Imagine turning on the radio to hear a hit rap song. As you’re nodding your head to the bass and enjoying the rhymes, did you ever think that the artist could have sat next to you in a college lecture hall? Butler University freshman Charlie Politi, stage-named Charlie “Breeze,” hopes to be that voice coming over the radio waves one day.
The quiet, put-together Nashville native contradicts his hometown’s stereotypes of banjos and cowboy hats by sporting his fraternity attire and a snapback. His reserved persona makes him one of the last Butler students his peers would expect to find in a music video on YouTube
Andy Greenwell, a friend and co-worker of Politi’s, described Politi as confident.
“There’s not an ounce of self-doubt in that man,” Greenwell said.
Politi’s inspiration for making music came during his freshman year of high school when his grandmother was hospitalized and diagnosed with Alzheimer’s disease. Looking for a way to express the struggle of seeing her in such a vulnerable state, Politi found comfort in rhymes. The visitation and diagnosis period proved to be a difficult time for Politi, but incidentally resulted in his first song.
His friend Josh Marley convinced him to record the song his sophomore year of high school. Since then, he and Politi have been very close.
“Josh has been through everything in my life with me and continues to inspire me,” Politi said of his life-long friend, who is now enrolled at New York University and works for a music blog.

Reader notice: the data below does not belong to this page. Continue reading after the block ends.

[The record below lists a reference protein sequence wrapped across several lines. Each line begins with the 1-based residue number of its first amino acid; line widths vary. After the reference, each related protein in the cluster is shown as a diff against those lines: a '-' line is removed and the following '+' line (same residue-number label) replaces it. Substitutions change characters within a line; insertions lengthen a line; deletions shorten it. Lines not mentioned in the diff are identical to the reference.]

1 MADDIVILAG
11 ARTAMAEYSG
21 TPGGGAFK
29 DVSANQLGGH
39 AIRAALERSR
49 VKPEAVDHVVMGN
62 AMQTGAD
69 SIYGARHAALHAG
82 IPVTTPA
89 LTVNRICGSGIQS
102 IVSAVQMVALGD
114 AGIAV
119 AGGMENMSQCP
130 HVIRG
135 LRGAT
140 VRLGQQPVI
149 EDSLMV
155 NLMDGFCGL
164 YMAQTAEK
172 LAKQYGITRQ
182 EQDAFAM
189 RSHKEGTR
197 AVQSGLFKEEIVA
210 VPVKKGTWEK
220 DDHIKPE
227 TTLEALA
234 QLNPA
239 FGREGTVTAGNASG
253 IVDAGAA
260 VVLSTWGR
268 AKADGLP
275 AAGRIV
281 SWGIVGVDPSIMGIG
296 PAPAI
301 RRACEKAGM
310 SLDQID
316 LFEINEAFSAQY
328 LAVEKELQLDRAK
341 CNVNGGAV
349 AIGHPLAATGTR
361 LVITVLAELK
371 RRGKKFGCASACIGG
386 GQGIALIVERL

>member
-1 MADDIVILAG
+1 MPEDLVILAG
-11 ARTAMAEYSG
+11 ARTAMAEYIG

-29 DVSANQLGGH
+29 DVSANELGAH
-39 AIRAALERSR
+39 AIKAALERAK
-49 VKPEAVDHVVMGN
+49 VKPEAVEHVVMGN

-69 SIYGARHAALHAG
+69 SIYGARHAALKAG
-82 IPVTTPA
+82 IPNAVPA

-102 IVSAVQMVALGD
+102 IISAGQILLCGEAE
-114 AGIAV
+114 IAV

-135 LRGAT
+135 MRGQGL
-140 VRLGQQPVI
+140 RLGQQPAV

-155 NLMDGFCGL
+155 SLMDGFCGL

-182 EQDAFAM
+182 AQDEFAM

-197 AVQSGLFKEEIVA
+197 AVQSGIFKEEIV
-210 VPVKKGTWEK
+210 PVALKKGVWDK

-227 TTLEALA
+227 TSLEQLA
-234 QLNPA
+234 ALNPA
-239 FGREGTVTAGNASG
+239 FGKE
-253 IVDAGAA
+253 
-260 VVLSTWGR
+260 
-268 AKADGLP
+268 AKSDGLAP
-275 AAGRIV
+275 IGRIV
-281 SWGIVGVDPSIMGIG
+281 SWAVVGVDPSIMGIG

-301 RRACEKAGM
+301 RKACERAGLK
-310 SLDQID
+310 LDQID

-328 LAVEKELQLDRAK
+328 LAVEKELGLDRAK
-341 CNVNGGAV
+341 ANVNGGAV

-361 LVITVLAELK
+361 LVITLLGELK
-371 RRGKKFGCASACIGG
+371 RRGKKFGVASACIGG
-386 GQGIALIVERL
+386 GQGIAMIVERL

Through Marley, Politi has discovered many opportunities in the music industry at a young age. He met big-name rappers Mac Miller, Wale and Joey Bada$$, and has performed in at least 20 shows.
Last summer, he was lucky enough to land a gig in Panama City Beach, where he was able to perform for 800 people.
Politi typically writes his songs as a form of therapy and said he does not look to connect to every single fan with every single song. He said the process is his way of relieving stress, portraying his feelings and moving on when needed.
“I write songs for me,” he said, “but I know people are going through the same things that I am, so I hope others can relate.”
But it’s not all serious in the studio of Politi.
“I like to mix up my songs between serious and fun,” Politi said. “Sometimes it’s nice to just mess around and make a song with friends.”
In fact, Politi spent a night rapping freestyle with a group of friends last semester. This random music session led to talk of creating a music video.
The video features Politi’s latest song “Outro” and was published March 22.
It passed 7,000 views within the first three weeks of publication.
The video got a lot of publicity on Butler’s campus and was all over social media, shared on Facebook and retweeted on Twitter.
“I knew of Charlie Politi, and I had heard music from Charlie ‘Breeze,’ but I never put the two together until I saw the video,” said freshman Jim Santos, who added that he considers himself a fan.
“I was shocked at first to see the quiet Charlie in the music video, but then it was pretty cool to see a different side to the kid,” he said.
Looking toward the future, Politi would like to take on a full-time persona as Charlie “Breeze” one day but understands the risks. Continuing his double major in marketing and management information systems, Politi said his back-up plan is to become the marketing executive for a record label or to manage a recording studio.
“It is a very competitive industry,” Politi said. “So I am just enjoying the opportunity to share my music and meet some really cool people right now.”